One thing that can help you with your troubleshooting is to use a loopback plug. This is perfect for testing physical ports because it takes signal that is coming into that loopback plug, simply turns it around, and puts it right back into the device where that signal was originally sent. This can be seen over serial connections on nine-pin or 25-pin RS-232, maybe a network connection, such as an ethernet or a T1. And there are fiber loopbacks that you could use over fiber connections as well.

These are not crossover cables. You are not connecting two devices with a loopback plug. You’re instead coming out of one device and simply looping back directly into that same device. You would then send a data stream outside of that device.

That data stream will obviously be looped back to the receive ports of that device. And you can examine the received data stream to see if it matches what you’ve sent on the transmit data stream. If both of those are matching, then you can feel pretty good that interface is working properly. But if you find that you still have errors on this connection, it could be that your transmit or receive circuitry has some type of hardware problem on that device.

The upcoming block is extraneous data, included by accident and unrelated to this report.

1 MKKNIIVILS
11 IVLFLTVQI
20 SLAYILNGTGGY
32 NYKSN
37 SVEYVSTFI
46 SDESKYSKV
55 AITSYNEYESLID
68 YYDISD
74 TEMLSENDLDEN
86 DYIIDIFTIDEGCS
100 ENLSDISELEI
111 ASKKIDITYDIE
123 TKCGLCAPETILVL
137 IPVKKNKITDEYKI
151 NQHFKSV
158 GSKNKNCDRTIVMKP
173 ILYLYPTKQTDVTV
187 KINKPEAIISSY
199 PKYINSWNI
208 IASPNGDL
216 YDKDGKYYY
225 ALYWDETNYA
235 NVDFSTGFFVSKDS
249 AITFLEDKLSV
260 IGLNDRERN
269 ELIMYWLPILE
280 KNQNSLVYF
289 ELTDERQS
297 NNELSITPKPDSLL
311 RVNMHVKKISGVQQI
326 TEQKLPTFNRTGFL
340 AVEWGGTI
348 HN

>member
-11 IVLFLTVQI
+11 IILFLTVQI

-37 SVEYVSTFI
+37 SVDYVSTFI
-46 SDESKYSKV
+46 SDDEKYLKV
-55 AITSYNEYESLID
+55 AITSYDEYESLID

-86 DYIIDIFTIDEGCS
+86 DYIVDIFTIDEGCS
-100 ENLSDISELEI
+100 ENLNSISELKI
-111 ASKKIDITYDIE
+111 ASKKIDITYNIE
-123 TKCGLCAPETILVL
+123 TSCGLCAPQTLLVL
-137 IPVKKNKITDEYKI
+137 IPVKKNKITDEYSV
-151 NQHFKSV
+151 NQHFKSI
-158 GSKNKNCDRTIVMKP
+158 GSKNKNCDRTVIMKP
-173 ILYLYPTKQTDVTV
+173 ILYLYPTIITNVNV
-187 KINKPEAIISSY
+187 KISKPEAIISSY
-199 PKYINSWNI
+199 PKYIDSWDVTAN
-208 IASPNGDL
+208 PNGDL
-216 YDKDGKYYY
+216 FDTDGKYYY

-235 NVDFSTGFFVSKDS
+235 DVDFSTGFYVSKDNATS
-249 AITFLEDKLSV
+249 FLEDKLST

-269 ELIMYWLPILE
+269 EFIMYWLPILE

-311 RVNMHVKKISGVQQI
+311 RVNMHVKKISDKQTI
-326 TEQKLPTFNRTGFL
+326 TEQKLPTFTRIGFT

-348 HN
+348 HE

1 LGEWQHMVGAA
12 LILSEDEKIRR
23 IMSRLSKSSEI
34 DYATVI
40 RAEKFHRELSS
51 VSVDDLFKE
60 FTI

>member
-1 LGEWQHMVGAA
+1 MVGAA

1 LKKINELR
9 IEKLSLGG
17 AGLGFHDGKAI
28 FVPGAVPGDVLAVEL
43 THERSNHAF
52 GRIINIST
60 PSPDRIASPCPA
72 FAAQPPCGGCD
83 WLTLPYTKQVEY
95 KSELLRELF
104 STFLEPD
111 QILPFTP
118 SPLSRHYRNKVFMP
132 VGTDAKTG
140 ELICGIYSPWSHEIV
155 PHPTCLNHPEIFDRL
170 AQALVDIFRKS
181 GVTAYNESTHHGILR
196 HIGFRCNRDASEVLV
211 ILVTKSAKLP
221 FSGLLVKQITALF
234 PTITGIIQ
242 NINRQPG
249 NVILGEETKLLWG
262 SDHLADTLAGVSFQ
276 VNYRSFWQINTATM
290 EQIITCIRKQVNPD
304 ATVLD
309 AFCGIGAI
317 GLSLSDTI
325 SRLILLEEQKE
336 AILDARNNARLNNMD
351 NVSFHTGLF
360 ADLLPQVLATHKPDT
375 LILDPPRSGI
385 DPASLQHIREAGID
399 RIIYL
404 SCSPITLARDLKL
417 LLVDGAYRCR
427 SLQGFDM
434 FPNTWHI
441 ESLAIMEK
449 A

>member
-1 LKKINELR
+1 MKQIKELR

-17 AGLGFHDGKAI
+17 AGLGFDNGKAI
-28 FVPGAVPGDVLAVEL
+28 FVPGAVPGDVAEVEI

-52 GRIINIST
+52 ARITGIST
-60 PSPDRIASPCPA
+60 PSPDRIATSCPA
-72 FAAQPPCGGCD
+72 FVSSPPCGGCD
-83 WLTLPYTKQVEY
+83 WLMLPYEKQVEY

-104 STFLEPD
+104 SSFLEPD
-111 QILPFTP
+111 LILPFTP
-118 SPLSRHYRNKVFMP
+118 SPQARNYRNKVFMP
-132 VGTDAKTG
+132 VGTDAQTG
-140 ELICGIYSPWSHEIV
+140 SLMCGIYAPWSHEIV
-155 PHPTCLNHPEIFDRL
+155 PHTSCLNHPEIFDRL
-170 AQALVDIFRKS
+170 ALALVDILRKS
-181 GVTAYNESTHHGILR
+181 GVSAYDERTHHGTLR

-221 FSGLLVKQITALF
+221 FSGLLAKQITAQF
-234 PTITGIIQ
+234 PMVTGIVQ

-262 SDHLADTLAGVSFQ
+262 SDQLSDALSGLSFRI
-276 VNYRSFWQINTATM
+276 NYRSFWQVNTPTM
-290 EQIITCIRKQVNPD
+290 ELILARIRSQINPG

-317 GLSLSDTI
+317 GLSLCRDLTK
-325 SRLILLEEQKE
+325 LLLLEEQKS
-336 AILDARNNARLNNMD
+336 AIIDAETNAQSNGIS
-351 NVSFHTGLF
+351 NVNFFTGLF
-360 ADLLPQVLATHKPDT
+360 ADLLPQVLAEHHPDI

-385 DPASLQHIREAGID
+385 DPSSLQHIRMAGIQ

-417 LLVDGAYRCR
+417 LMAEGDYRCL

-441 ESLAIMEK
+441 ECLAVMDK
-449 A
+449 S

If you need to perform detailed troubleshooting of a copper or fiber network drop, then you may want to use a TDR or an OTDR. TDR is time domain reflectometer, used for copper connections, and the optical time domain reflectometer is used for fiber. These devices can provide you with a lot of troubleshooting information. They can estimate the entire cable length so you have an idea of exactly how far that drop might go. You can see if there are any splices in this cable. And it tells you exactly how many feet down that particular splice might be.